Hello dear readers!
Well, Thanksgiving has come and gone…I had my first fried turkey, in addition to the good ol’ roasted bird. Surprisingly delish! Perhaps made even more exciting by the various videos watched throughout the day about how to fry one’s bird safely and avoid the armageddon style fireball in your backyard, on your deck or in your garage. Did everyone enjoy their turkey? Or chicken (or, if you’re one of my students, “a big chicken”…sorry to break it to you kid, but you probably at Chicken’s big brother named Turkey)? Or goose? (<–I saw geese for sale at Shoppers for $50. $50!! At SHOPPERS. )
Did anyone eat a Turducken? Seriously though, I’d be curious to know from someone else what that’s all about. I’m certainly not one to shy away from trying new things….but that’s just a tad too odd for even me.
Anyway, I digress. My family’s holiday was spent in Illinois this year, in the Chicago suburbs where my Aunt L’s family lives. It was painful to wake at 3 am to catch our 6 am flight, yet worth the whirlwind of hugs, kisses; the thrill of watching the Redskins triumph over the Cowboys (HTTR!); indulging in the largest Thanksgiving gathering I’d ever been a part of (24 people!). After all was said and done, a beautiful massage appointment the next day, followed by a delicious dinner and then a return flight home. For which we again had to wake up at 3am. Less foot traffic, but perhaps still feeling the interruption of my sleep cycle.
All the traveling seemed to lay the perfect little red carpet for my next mango read:
Another of my delightful finds from the mom & pop book shop several months back, An Embarrassment of Mangoes tells the story of a couple who packed up their lives and set sail on a two year journey along the east coast of North America into Central America and back again. What a delicious idea, to cross the last T and dot the last i and sail away….
The introduction to the tale opens on the water – Ann and her husband are returning from dinner with friends and navigating their way back to their boat in a small dinghy by . All at once the reader is transported to the next day, where Ann and her husband travel on a bus to the local Caribbean markets to purchase fish and mangoes. Ann describes the hot and balmy drive in such detail that for brief moments, I could have sworn I was right there with her: light cotton shirt sticking to my back, dust whipping in the warm wind against my cheek, the sing-song of hellos as passengers greet each new body to get on board. When they arrive at the market, Ms. Vanderhoof describes seeking those precious, juicy gems by name:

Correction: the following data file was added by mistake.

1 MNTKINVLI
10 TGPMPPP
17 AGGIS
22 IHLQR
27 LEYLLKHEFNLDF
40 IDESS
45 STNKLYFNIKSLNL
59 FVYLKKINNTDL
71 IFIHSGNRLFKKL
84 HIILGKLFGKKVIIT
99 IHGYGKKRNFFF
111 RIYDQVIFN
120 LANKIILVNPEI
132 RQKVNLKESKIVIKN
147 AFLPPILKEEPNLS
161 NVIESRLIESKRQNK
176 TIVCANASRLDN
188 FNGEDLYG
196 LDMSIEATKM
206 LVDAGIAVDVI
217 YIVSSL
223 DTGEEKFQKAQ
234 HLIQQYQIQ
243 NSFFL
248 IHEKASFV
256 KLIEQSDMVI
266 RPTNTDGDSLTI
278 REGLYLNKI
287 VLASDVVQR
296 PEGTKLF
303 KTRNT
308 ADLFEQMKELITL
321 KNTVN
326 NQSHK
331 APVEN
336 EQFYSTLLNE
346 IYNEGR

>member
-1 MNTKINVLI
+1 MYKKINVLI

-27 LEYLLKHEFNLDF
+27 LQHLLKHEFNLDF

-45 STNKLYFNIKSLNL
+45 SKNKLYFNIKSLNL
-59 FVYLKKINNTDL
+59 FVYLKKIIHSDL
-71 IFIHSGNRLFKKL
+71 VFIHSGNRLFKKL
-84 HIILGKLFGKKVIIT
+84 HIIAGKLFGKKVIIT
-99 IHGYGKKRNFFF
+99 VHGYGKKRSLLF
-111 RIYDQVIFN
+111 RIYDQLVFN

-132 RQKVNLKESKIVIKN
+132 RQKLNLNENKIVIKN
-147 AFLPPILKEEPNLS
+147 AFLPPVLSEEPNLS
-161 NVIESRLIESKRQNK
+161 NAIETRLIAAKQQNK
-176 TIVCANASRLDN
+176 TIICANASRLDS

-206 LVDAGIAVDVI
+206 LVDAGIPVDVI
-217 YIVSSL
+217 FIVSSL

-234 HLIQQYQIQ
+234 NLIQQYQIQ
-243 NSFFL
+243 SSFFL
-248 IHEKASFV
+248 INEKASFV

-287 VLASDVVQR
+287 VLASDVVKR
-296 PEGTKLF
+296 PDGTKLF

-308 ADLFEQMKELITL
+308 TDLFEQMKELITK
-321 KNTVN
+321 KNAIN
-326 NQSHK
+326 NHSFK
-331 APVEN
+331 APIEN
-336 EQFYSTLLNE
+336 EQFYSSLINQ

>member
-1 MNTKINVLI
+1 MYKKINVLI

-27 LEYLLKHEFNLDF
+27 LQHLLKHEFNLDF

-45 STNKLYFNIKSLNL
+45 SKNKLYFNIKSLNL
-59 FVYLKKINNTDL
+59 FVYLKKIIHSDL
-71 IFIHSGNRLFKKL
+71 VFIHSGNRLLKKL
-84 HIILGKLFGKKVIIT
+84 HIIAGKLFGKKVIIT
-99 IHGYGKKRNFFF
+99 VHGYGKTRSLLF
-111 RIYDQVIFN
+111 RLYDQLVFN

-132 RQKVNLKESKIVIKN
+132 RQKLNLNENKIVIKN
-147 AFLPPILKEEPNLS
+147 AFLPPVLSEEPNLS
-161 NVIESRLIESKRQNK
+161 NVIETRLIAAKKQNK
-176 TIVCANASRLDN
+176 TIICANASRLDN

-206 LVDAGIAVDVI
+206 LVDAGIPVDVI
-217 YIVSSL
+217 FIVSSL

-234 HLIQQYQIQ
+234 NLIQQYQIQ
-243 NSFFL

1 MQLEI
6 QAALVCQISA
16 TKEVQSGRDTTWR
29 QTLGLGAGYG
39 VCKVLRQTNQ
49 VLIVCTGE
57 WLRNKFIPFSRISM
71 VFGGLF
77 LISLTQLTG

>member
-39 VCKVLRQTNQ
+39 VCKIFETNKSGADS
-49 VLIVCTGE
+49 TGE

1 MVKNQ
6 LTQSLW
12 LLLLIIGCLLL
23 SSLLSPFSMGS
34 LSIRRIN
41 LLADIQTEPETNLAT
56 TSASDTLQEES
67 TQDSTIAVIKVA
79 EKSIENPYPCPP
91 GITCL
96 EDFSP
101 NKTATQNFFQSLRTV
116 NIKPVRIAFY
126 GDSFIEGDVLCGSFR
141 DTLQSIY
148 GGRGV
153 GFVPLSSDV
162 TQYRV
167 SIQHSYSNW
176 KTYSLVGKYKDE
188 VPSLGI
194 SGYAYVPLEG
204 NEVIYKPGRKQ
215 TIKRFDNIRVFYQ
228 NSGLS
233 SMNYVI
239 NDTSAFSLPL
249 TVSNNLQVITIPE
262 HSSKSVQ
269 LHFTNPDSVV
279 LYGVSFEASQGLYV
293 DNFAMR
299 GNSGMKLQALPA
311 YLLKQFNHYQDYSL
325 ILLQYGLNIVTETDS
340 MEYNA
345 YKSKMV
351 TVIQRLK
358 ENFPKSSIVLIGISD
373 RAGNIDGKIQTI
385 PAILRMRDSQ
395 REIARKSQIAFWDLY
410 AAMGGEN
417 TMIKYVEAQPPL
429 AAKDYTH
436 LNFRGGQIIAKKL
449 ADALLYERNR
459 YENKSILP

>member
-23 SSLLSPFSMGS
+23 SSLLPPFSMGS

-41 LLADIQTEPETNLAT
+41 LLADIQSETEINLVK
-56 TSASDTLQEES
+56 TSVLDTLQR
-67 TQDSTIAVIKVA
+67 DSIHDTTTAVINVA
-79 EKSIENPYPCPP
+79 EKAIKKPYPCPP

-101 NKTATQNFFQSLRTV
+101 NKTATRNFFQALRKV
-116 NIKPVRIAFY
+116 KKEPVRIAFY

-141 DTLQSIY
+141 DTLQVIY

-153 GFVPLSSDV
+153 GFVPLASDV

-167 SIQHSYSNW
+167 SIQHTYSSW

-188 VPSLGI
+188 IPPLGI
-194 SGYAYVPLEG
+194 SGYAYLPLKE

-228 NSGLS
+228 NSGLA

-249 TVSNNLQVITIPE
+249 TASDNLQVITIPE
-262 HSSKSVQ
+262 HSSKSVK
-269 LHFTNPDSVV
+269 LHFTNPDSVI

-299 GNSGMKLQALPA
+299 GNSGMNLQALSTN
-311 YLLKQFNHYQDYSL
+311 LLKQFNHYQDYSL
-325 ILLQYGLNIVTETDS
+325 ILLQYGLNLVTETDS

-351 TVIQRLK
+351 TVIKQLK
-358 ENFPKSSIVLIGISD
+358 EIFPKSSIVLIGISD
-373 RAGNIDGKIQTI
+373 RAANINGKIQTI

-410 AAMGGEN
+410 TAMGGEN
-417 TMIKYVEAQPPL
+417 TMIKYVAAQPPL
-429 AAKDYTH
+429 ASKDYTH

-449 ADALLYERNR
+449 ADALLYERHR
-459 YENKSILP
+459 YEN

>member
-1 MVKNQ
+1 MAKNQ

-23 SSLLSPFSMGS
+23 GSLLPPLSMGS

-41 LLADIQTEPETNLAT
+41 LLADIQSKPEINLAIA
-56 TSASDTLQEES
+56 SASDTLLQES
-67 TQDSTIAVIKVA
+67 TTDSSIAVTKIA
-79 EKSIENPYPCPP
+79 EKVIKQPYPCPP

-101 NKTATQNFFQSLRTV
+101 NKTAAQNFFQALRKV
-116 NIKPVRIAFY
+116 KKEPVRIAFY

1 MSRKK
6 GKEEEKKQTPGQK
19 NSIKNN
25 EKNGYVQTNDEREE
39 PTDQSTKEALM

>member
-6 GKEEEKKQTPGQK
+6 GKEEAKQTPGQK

“What are they called?” I ask, because here, a mango is not simply a mango; at least half-a-dozen varieties are available in the market on any one day, and I’m trying to learn the differences. “Sealawn,” she says drawing out the second syllable like a musical refrain, and the name seems fitting, since we’re surrounded by the sea and lush greenness. I know there’s a place called Seamoon toward the north end of the island ; I envision the bountiful Sealawn right next to it, covered with heavily laden mango trees…
On the way back toward our homeward bus, we poke into one more shop. Unlike the market, here the prices are posted, and I see the sign above one of the bins. “Ceylon Mangoes,” it says. Or Sealawn, in the lilting voice of an islander.
The scenery is so well depicted through Vanderhoof’s voice that when I ended the introduction, I couldn’t help but smile as though I had just stepped into the Caribbean heat myself. But what I really love, aside from her vocabulary, is her clear delight at the sight, smell, taste of the theme of my humble little blog – that magnificent mango. The way she describes those sweet little gems….well, let’s just say it warms my mango-lovin heart.
More to come…